Author Topic: EEVblog #544 - Fluke 5450A Resistance Calibrator Teardown  (Read 36552 times)

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Online PA0PBZ

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Re: EEVblog #544 - Fluke 5450A Resistance Calibrator Teardown
« Reply #25 on: November 06, 2013, 08:53:10 pm »
Mica is one of the few materials that can provide a physical barrier, yet allow alpha radiation through. It's pretty much the exclusive material used in high sensitivity geiger probes.

Also used in microwave ovens to prevent the food from entering the wave guide, and supporting the heating wire in toasters (at least the older ones).
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Offline EEVblog

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Re: EEVblog #544 - Fluke 5450A Resistance Calibrator Teardown
« Reply #26 on: November 06, 2013, 10:27:24 pm »
Why aren't the resistors mounted inside a thermal oven to reduce the effect of ambient temperature and sealed in a hermetic chamber with desiccant to prevent humidity from changing the values?

Because they are already low enough tempco to meet the desired spec.
 

Offline rs20

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Re: EEVblog #544 - Fluke 5450A Resistance Calibrator Teardown
« Reply #27 on: November 06, 2013, 10:45:05 pm »
Bit of constructive criticism -- I think an opportunity was missed in the video to point out that, when the 4-wire method is used, low contact resistance relays are pointless. Doesn't matter on the current supply side, and there's practically zero current on the sense side, so all around it doesn't matter. And if you're using this bit of kit without using four wires*, you lose out on performance in a big way: referring to the manual, using the 5450A in 2-wire mode at 1 ohm introduces a 25 milliohm error (90 days, after the 2 wire compensation, using test leads that were included in the calibration procedure, etc, etc), which works out to 25000 ppm, a thousand times more than the 4-wire mode specs you pointed out.

Throughout the video, whenever you were talking about contact resistances, or surprise and the non-soldered relay sockets, or the mention of amazing gold plated relay sockets, you should have heard me shouting "only in 2 wire mode!?!?". Those are not 25ppm in 2 wire mode relays or sockets. And 25ppm in 4 wire mode is achievable with a rusty nail.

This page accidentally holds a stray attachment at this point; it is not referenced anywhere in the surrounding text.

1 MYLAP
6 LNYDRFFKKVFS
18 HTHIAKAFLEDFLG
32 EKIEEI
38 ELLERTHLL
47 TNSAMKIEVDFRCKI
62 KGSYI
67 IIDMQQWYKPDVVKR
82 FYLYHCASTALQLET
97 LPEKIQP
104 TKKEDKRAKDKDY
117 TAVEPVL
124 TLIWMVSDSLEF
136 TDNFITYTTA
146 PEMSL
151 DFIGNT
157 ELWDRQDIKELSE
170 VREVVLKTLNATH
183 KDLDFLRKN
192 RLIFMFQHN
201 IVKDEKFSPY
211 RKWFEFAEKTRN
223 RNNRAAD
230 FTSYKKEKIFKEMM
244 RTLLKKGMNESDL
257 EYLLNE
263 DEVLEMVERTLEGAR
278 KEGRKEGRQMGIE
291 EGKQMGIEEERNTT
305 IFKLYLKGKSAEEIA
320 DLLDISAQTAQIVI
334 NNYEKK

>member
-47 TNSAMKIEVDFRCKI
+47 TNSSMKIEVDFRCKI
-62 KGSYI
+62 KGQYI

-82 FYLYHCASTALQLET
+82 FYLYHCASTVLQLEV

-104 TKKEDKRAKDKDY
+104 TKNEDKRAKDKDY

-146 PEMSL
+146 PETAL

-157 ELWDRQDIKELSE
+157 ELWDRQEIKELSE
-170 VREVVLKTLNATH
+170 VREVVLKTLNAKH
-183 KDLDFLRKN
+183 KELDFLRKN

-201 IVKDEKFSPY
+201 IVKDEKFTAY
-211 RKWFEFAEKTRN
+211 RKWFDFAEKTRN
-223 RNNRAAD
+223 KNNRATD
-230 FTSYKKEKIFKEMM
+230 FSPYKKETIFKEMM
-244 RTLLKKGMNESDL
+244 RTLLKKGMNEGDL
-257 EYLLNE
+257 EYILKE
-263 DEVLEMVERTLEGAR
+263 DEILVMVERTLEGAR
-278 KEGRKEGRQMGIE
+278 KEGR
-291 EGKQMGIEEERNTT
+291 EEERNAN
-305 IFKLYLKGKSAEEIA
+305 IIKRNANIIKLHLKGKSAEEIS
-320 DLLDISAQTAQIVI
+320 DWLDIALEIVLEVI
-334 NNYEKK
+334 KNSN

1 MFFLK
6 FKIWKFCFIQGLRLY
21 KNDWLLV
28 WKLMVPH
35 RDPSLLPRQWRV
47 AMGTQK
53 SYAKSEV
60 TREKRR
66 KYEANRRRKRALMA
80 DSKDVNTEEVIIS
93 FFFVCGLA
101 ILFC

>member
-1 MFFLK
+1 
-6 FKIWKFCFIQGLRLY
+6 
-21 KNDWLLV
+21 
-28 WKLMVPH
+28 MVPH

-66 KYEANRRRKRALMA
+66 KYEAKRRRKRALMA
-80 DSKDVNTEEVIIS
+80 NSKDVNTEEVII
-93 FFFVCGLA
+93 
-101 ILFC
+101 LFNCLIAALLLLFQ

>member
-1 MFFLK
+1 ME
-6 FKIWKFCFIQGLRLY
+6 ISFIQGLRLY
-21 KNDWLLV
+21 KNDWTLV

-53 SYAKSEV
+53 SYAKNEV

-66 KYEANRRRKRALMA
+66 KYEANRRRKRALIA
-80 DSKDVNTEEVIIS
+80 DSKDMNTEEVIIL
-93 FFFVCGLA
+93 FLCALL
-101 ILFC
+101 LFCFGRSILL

Along the same lines, the relays on the top and bottom of that schematic aren't the rows and columns of a matrix (without a link to that earlier video you mentioned, I can't verify what you meant by "matrix", so I may be putting words in your mouth here, sorry), they are the separate output and sense lines, specifically separately relayed to make relay contact resistance completely, completely irrelevant**. You could connect a 1 ohm resistor using 5 ohm contact resistance relays all around, and it'd work perfectly fine**.

That minor nitpick aside, outstanding video as always; amazing components on show in there.

* Sure, you can calibrate a multimeter that only supports 2 wires, but in that case, all the plug contact resistances and lead resistances are probably going to dwarf even a half-decent relays' contacts? So again, what's the point in using million dollar relays?
** In 4 wire mode.
 

Offline BravoV

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Re: EEVblog #544 - Fluke 5450A Resistance Calibrator Teardown
« Reply #28 on: November 06, 2013, 11:49:44 pm »
Really surprising to see that new "branded"  ::) benchtop DMM just can't do auto ranging decently, isn't that strange ?  :-DD
No. What's the problem? Any decent autoranging system will be designed with some hysteresis to prevent the meter from nervously switching between two ranges. In general a stable reading with one digit less is preferable to the meter switching range every few seconds due to noise. If you want to force the meter to choose one particular range, use manual ranging. Calibration procedures will always call for manual ranging.

So we just can not use this expensive benchtop DMM say like in logging mode at a DUT that it's resistance may wildly jumps across ranges ?  :o
« Last Edit: November 06, 2013, 11:52:47 pm by BravoV »
 

Offline rs20

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Re: EEVblog #544 - Fluke 5450A Resistance Calibrator Teardown
« Reply #29 on: November 07, 2013, 12:05:57 am »
So we just can not use this expensive benchtop DMM say like in logging mode at a DUT that it's resistance may wildly jumps across ranges ?  :o

He said hysteresis, not a complete refusal to ever change.

What that means is that is that the measurement ranges have slight "overlaps"; if the measured value is within that overlap region, it won't change range and just stay put. On the other hand, if the measured value changes 10x, 100x, or probably even 2x, it will most certainly change and follow.
 

Offline EEVblog